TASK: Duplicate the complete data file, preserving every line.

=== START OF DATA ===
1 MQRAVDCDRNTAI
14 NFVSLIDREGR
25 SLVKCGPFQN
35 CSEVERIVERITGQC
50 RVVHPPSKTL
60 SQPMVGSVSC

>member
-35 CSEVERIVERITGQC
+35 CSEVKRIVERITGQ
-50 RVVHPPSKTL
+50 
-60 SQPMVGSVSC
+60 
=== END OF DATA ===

1 MQRAVDCDRNTAI
14 NFVSLIDREGR
25 SLVKCGPFQN
35 CSEVERIVERITGQC
50 RVVHPPSKTL
60 SQPMVGSVSC

>member
-35 CSEVERIVERITGQC
+35 CSEVKRIVERITGQ
-50 RVVHPPSKTL
+50 
-60 SQPMVGSVSC
+60 